What a difference 35 years makes in portable personal music technology

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ROCKLEDGE, FL. (1980) — Waiting for my favorite song to play on the radio seemed to take up all my time when I was 10. The cassette player of my hi-fi stereo endured countless hours of wear and tear from keeping the tape paused until the song I wanted to record finally came on.

I was just learning about technology, but at that time, I was blown away by the ability to spend my allowance on blank cassette tapes at TG&Y to make mix tapes. I was impressed by the quality of every recording. It was a lot better than the vinyl records I was used to.

Everywhere I went, I would carry my portable cassette player and headphones. Being able to take my music with me without bothering other people became the foundation of my lifelong passion for music.

As time went on, my cassette collection grew and sound quality got better. When the compact disc (CD) was introduced in the mid-eighties, I remember feeling a little mad because they reminded me of vinyl. The majority of the time, I did not like every single song on an album. Cassettes gave me the option to have all the songs I liked in one place.

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The ability to record your own CD’s became possible through the use of personal computer technology. Photo credit: Robert Smith

It took a while before I realized that cassette tapes were becoming obsolete — at least as far as sound quality and durability is concerned. Compact disc sound quality really blew cassettes away and I never had to worry about my music getting eaten by the cassette player. I got hooked on CD technology and it wasn’t long before I had a portable CD player that I could listen to using my headphones.

I had to sacrifice the ability to create mixtapes to have the much-improved audio quality of CDs. I didn’t seem to notice that I had basically gone back in time to the days when I listened to vinyl. I had to buy the entire CD even if I only liked one song.

I have witnessed, first hand, how much music technology has changed over the last three decades and I can attest to the improvements made in sound. From the scratchy sound of vinyl to the improved, but still lagging sound from cassettes, to the superior sound of the compact disc.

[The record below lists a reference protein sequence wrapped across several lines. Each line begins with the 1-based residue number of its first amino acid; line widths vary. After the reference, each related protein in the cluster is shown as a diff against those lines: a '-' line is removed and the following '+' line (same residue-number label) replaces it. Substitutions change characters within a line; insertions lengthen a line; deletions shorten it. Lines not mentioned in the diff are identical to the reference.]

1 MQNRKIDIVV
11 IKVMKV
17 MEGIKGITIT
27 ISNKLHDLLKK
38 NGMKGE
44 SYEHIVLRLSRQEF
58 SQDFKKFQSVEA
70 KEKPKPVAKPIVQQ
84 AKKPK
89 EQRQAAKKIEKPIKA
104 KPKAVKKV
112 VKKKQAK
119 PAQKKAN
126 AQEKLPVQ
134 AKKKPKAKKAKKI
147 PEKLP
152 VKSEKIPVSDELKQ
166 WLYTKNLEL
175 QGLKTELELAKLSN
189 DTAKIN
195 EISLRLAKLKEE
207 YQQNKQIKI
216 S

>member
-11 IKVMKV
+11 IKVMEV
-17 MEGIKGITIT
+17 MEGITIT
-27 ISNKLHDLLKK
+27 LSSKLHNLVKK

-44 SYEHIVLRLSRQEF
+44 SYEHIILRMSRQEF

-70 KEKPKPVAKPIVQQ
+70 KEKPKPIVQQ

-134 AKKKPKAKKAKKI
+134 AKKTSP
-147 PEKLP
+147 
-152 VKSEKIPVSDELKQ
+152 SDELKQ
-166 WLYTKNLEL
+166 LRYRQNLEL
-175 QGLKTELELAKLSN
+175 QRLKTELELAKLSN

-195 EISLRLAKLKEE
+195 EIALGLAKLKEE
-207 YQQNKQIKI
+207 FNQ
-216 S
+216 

Those are just memories now. In today’s digital age I no longer have to wait for my favorite song to come on the radio, I no longer have to buy cassette tapes. All I have to do is turn on my computer or pick up my cell phone, where any song is at my beck and call.

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The Digital Compact Disc greatly improved sound quality and rendered cassette tapes obsolete. Photo credit: Robert Smith

Eventually in the mid-nineties, technology had advanced again. The ability to copy all my songs to my computer from my CDs then burn them all to another recordable CD brought back memories of the good old days. I could now create mix CDs. Technology only got better in the following years.

The emergence of computer software such as iTunes by Apple Inc. gave me the ability to catlogue all my music and also gave me an easy way to purchase the music I liked without having to buy the entire album.

This catalog music made it easy for me to click and drag the songs I wanted to put on a disc. I can arrange all of my music into playlists and listen to them whenever and however I want. The modern day mixtape is composed of digital music that I either downloaded from the internet or have ripped to my computer from compact disk.

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Smartphones are the common music player in today’s digital age. Photo credit: Robert Smith

These days, the Compact Disc has faded. The invention of portable music players like the iPod and advanced smartphones has made it possible for me to connect my device to my computer and copy entire playlists for my listening pleasure. Not only can I have my favorite songs in one place, I can organize them into playlists. The best thing about today’s technology is that I can have every single song I like on my portable device and never have to worry about the clutter of cassette tapes.

I never thought the ability to listen to my favorite music would be as easy as it is today, but I miss the way I did things back in the day.

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